Actually, Elkington is a man of such grace and style, he never looks like he's ripping anything. Everything about him makes mothers and tailors sigh. A wrinkle has never been within a par 5 of his shirts. His pants contain 1% mink. He is a meticulous gardener and artist. I le swings with a seamless ease, not an extra ounce of torque here or grimace there, a lullaby in spikes. "You sec guys with beautiful technique," says Brad Faxon, who finished fourth. "And you see guys with beautiful tempo. It's not often you see both."
But if Elkington's swing was a soft summer breeze, his putting stroke had always been a backup in a sewage treatment system. Even in 1995, when he won his only major (the PGA) and finished fifth on the money list, Elkington ranked only 95th on the Tour in putting. That has all changed this year. He took the fewest putts three weeks ago to win at Doral (101) and the fewest putts again at the Players (105). He is putting like a man who would very much like to add green to his sport jacket collection. "If Elk keeps putting like this," says Faxon, "he'll be the beast for Augusta."
But even Elkington has been a little jumpy under that velvet exterior. He slept fitfully Saturday night. He was up at six for a 2:15 tee time, putted for three hours in his hotel room, watched a Sylvester Stallone movie (Daylight) and finally, mercifully, made his way to the range, where he never missed a shot. The tension was relieved. "Oooooh, Steve!" yelled a woman who was watching him warm up. "You're gonna win! Oh, baby!"
To which Elkington replied, "Shut up!" (Ever since Norman's collapse, players have been careful not to tick off the golf gods.)
But this one was over early. Elkington blew his birdie putt on the 1st hole five feet by and drilled the throat-blocker coming back for par. He saved par on the 2nd from off the green. He dunked a six-foot trembler on 3 for par. I le drained a full-fledged 15-foot rosary on 4 for par, and when Hoch double-bogeyed there, the lead was four. Thus tested, Elkington enjoyed a happy walk for the rest of the day. Talk about daylight. Elkington was so far ahead that the only danger was that he'd play the final three watery holes in a dead sprint. "He started to rush," said Gypsy Joe Grillo, his longtime caddie. "So I started lagging behind, making him wait for me." At most clubs that'll get you fired. On Sunday it got Gypsy a nice slice of Elkington's $630,000 check.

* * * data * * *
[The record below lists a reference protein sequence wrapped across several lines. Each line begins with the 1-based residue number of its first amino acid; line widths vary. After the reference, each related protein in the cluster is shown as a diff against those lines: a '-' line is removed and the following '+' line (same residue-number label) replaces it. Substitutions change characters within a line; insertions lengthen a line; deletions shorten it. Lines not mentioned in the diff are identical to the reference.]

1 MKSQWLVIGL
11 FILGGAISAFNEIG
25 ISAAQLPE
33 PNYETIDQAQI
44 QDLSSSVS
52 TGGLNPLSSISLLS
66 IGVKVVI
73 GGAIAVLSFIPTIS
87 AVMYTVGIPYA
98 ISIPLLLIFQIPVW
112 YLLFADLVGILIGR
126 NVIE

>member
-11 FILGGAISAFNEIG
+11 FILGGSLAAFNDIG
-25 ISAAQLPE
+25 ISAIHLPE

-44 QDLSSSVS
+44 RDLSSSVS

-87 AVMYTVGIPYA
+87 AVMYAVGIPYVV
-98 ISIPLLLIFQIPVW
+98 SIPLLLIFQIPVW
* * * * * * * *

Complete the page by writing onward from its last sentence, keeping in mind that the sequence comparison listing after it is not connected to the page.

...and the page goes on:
Which was considerably more than Davis Love III earned for his starring role in "Men Who Forget the Rules, and the Fates That Befall Them." Tied for sixth as he lined up a four-foot birdie putt at the 17th hole on Sunday, Love inadvertently struck his ball while taking a practice stroke. Rather than replacing the ball and assessing himself a one-stroke penalty, Love counted the mishit and proceeded to two-putt. The penalty for failing to return a ball to its original position is two shots, and when Love signed for a four instead of a five, he was disqualified. It was a $105,437 mistake.
Elkington was having no such problems, and when he chipped in from behind the 18th green for one last birdie, he had an appetizer-to-mints win and four rounds in the 60s: 66-69-68-69 for a 16-under 272. His margin over second-place Spoke, er, Hoch, was seven, the largest blowout in the tournament's 24 years. Said Hoch, perhaps quoting Rommel, "Only one guy beat me."
Said a nearly giddy Elkington. "I blew away really the best field we've ever had, and I didn't know if I was capable of that. I can't explain what got into me this week."
Had to be a full moon.